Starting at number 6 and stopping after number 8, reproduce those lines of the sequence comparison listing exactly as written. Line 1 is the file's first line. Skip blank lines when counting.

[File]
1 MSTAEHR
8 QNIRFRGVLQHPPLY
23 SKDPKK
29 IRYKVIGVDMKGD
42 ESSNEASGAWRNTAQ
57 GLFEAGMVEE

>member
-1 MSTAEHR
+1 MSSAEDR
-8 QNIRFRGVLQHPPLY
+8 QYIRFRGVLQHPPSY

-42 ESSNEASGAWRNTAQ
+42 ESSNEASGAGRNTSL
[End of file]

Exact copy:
57 GLFEAGMVEE

>member
-1 MSTAEHR